Earthquake shakes South Australia

By AG Staff 2 February 2017
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Geoscience Australia has reported a 3.7-magnitude earthquake struck near Murray Bridge, South Australia last night.

SOME SOUTH AUSTRALIANS MAY have felt the Earth move last night, when a 3.7-magnitude earthquake struck near Murray Bridge, south-east of Adelaide just after midnight local time.

The minor quake was centred about 9km south-west of Murray Bridge, at a depth of about 8km, and could have been felt by people up to 46km away, Geoscience Australia reported.

People reported feeling the jolt on social media, while some lamented that they missed the event, and others were more tongue in cheek.


While Australia is not renowned for earthquakes like our neighbours in New Zealand, relatively minor – and sometimes bigger – rumbles like the one felt in South Australia last night are perhaps more common than many people realise.

According to Geoscience Australia, our continent is rattled by about one small earthquake every day, with about 200 of magnitude 3.0 or larger every year, and one of magnitude 5.5 or larger about every two years.

South Australia recorded one of its biggest earthquakes in recent decades in 2012, when a 6.1-magnitude quake struck near Ernabella, in the state’s far north. While people reported strong shaking and there were several aftershocks, the quake caused minimal damage.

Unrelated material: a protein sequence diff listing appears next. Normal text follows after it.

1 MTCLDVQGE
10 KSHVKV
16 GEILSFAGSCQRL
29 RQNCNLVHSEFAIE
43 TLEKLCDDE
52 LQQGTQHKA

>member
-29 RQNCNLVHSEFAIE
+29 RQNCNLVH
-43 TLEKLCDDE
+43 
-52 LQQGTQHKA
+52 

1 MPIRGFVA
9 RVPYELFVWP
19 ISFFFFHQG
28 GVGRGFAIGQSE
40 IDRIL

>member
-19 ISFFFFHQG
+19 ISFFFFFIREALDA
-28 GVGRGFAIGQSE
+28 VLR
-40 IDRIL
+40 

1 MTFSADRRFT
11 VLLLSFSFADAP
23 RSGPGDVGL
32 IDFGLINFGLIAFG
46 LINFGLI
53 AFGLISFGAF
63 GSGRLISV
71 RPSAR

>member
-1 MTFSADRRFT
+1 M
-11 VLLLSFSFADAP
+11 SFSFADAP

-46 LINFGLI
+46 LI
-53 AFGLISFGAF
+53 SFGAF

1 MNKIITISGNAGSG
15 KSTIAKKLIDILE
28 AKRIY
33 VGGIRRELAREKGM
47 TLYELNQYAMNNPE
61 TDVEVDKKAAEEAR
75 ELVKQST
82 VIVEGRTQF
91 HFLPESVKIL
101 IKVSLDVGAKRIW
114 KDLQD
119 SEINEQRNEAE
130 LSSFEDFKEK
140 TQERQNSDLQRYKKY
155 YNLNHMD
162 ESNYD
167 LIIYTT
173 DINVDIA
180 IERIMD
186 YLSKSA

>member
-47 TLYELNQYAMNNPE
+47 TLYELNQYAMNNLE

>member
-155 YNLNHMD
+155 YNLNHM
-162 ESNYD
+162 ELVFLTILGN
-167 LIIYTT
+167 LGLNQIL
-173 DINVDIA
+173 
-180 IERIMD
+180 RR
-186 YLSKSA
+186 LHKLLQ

Mid-way through last year, the Western Australian town of Norseman felt three 5.0-magnitude earthquakes and a total of 50 minor quakes in a period of just two months. (Read more: ‘Australia’s shakiest town‘.)

However, the damage caused by earthquakes isn’t always directly related to their magnitude. In terms of cost and damage, Australia’s most destructive earthquake was a 5.6-magnitude quake that struck Newcastle, NSW, on 28 December 1989. It killed 13 people, hospitalised 160 and caused an estimated $4 billion of damage.

Using modernised measurement techniques, Geoscience Australia recently updated the magnitude scores of Australia’s historic earthquakes. Our strongest earthquake in history was a magnitude-6.6 quake that struck Tennant Creek in the Northern Territory in 1988. The damage was estimated at $2.5 million and aftershocks were felt for years, but there were no injuries reported.

The biggest recorded earthquake in history occured in Chile on 22 May 1960. The magnitude 9.5 quake killed 1655 people, injured 3000 and displaced two million. It cased US$550 million damage in Chile and led to a tsunami that caused death and destruction as dar away as Hawaii, Japan and the Phillipines.